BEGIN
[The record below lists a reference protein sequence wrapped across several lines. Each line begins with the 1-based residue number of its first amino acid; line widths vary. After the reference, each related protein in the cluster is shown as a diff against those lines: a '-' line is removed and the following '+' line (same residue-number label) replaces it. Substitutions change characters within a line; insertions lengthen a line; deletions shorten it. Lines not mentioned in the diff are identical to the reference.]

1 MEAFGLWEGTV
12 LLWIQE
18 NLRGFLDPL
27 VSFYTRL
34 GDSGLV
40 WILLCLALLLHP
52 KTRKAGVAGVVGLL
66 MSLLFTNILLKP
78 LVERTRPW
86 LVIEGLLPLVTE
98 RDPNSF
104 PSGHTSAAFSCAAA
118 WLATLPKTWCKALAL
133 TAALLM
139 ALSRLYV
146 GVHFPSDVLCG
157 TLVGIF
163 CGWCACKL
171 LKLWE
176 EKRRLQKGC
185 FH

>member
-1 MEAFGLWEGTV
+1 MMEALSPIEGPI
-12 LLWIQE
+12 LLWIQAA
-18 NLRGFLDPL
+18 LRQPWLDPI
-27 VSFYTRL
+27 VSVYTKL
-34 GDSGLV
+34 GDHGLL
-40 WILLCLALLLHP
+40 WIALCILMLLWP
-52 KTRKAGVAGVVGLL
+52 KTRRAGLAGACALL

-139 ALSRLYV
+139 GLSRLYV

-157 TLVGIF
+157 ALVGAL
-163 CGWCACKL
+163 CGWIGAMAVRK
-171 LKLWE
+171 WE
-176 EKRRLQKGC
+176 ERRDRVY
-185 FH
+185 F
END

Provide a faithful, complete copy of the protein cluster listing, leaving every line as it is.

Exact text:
[The record below lists a reference protein sequence wrapped across several lines. Each line begins with the 1-based residue number of its first amino acid; line widths vary. After the reference, each related protein in the cluster is shown as a diff against those lines: a '-' line is removed and the following '+' line (same residue-number label) replaces it. Substitutions change characters within a line; insertions lengthen a line; deletions shorten it. Lines not mentioned in the diff are identical to the reference.]

1 MEAFGLWEGTV
12 LLWIQE
18 NLRGFLDPL
27 VSFYTRL
34 GDSGLV
40 WILLCLALLLHP
52 KTRKAGVAGVVGLL
66 MSLLFTNILLKP
78 LVERTRPW
86 LVIEGLLPLVTE
98 RDPNSF
104 PSGHTSAAFSCAAA
118 WLATLPKTWCKALAL
133 TAALLM
139 ALSRLYV
146 GVHFPSDVLCG
157 TLVGIF
163 CGWCACKL
171 LKLWE
176 EKRRLQKGC
185 FH

>member
-1 MEAFGLWEGTV
+1 MMEALSPIEGPI
-12 LLWIQE
+12 LLWIQAA
-18 NLRGFLDPL
+18 LRQPWLDPI
-27 VSFYTRL
+27 VSVYTKL
-34 GDSGLV
+34 GDHGLL
-40 WILLCLALLLHP
+40 WIALCILMLLWP
-52 KTRKAGVAGVVGLL
+52 KTRRAGLAGACALL

-139 ALSRLYV
+139 GLSRLYV

-157 TLVGIF
+157 ALVGAL
-163 CGWCACKL
+163 CGWIGAMAVRK
-171 LKLWE
+171 WE
-176 EKRRLQKGC
+176 ERRDRVY
-185 FH
+185 F